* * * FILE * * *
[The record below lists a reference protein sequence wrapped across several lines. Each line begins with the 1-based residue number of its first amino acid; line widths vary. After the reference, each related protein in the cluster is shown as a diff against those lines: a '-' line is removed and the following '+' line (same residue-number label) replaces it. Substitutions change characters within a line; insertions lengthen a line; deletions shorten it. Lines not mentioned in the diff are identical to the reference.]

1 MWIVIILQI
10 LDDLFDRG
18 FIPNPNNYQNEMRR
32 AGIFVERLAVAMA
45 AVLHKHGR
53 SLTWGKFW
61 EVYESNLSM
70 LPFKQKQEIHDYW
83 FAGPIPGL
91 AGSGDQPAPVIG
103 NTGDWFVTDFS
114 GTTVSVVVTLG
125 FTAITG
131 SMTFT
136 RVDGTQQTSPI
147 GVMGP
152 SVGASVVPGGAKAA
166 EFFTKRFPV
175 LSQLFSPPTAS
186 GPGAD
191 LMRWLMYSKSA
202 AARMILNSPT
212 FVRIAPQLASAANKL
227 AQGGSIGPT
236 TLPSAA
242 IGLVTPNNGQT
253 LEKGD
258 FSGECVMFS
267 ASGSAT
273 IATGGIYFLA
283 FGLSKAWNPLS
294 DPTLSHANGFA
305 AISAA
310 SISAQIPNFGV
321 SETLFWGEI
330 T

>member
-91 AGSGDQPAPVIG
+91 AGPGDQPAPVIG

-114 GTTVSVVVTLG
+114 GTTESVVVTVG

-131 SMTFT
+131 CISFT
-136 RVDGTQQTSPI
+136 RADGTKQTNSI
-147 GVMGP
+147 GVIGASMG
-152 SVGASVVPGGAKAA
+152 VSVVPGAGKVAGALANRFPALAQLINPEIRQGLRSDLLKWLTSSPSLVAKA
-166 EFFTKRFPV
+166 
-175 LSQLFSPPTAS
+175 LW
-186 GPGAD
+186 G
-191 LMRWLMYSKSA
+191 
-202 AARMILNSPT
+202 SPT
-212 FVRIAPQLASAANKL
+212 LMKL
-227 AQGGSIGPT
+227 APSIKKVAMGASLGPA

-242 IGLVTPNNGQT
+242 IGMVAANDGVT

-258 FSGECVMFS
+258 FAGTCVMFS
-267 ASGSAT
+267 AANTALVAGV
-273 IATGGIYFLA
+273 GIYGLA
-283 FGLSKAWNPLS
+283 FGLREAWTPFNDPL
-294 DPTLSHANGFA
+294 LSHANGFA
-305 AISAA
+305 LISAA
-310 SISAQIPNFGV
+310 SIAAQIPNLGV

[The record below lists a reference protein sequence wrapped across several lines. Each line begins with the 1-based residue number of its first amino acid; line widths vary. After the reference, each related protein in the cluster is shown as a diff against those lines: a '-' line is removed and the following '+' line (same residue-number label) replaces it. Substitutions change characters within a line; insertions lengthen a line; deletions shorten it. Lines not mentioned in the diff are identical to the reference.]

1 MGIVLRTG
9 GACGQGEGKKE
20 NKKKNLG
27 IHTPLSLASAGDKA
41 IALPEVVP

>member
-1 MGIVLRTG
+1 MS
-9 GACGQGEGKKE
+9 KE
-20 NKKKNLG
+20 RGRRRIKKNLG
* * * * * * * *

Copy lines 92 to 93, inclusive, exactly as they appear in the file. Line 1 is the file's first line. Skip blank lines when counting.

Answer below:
-20 NKKKNLG
+20 RGRRRIKKNLG